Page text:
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Brands’ ‘Made in Europe’ Labels Could be Hiding Labor Violations

When consumers see a ‘Made in Europe’ label, they may think their products are ethically made. But that isn’t always the case.

On Thursday, the Clean Clothes Campaign published a report titled, “Europe’s Sweatshops,” which documents regional poverty wages and unethical working conditions among garment and footwear workers in Eastern and South-Eastern Europe. The report found that while some brands tout the ‘Made in Europe’ label and suggest they comply with labor regulations, many of the 1.7 million garment workers in the region don’t earn a living wage and are forced to work in dangerous environments. What’s more, the gap between actual wages and the cost of living is a “drastic” one.

‘Made in Europe’ doesn’t mean fair wages

Eastern and South-Eastern Europe nations are a boon for hiring cheap and experienced workers, and Clean Clothes Campaign said many factories—including those producing for global fast fashion brands like Benetton, Esprit, GEOX, Triumph and Vera Moda—are paying their predominately-female workforce unfairly. The report pointed out that some workers’ monthly wages just met legal minimum monthly wages—which varied between $103 per month in the Ukraine to $435 in Slovakia.

A gendered division of labor in these nations could be contributing to unfair pay. According to the report, in all countries, the garment sector paid workers the worst—with the manufacturing industry gender pay gap varying between 18 percent and 27 percent. This could place much strain on the region’s female garment workers—who are often responsible for providing food, living arrangements and care to their families.

The report also found that legal minimum wages in the region were below the subsistence levels and respective official poverty lines for these nations. For example, if a Ukrainian female garment worker needed to provide enough food, shelter and other necessities for her family—her actual living wage would need to be about four times higher.

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To illustrate the differences, in Serbia, Clean Clothes Campaign said the legal minimum net salary is 189 euro ($220) and the estimated living wage is closer to 652 euro ($759). In Ukraine, the minimum wage is 89 euro ($104) and the living wage estimate is a much higher 477 euro ($555). For Hungary, the difference is even more stark, with minimum wages set around 243 euro ($283) and living wages estimates closer to 1,119 euro ($1,303).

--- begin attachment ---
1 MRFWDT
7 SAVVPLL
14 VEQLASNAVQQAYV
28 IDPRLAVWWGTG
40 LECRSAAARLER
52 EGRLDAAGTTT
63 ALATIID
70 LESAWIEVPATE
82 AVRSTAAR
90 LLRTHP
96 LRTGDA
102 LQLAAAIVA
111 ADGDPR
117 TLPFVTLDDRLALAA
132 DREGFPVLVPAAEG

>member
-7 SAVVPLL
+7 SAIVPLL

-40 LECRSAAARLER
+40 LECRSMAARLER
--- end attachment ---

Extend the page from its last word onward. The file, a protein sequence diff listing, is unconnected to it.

Clean Clothes Campaign interviewed 110 workers from garment and shoe factories in Hungary, Serbia and the Ukraine, who said they are often forced to work overtime to reach their production targets, yet some don’t make more than the legal minimum wage.

In addition to unfair wages, some workers reported unsafe working conditions—including exposure to heat and chemicals and abusive treatment by management. What’s more, some of these countries, including Georgia, lack a workers’ protection system that involves both local and government authorities. Without this legislation, workers don’t have any legal labor protections against unfair wages and treatment.

[Read more on labor violations: Zara Factory Workers Give Voice to Turkey’s Supply Chain Problems]

What brands and governments can do

Clean Clothes Campaign provided recommendations for brands and governments to improve the lives of workers in Eastern and South-Eastern Europe.

It stars with paying a living wage. Clean Clothing Campaign suggests that brands pay workers the legal minimum wage within regular working hours (40 per week), so workers don’t have to clock in overtime hours just to survive. Brands could also take each nation’s legal net minimum wage into consideration and if it falls below the monthly living wage estimate, pay the difference to get workers to a better standard of living. Brands were also encouraged to work with their suppliers to enforce ethical pay regulations in their factories.

For governments, the effort should be an even simpler one. If they can set a minimum wage that meets what a fair living wage would be, then paying a living wage wouldn’t be left to each brand and retailer’s discretion, and workers would be more likely earn decent pay.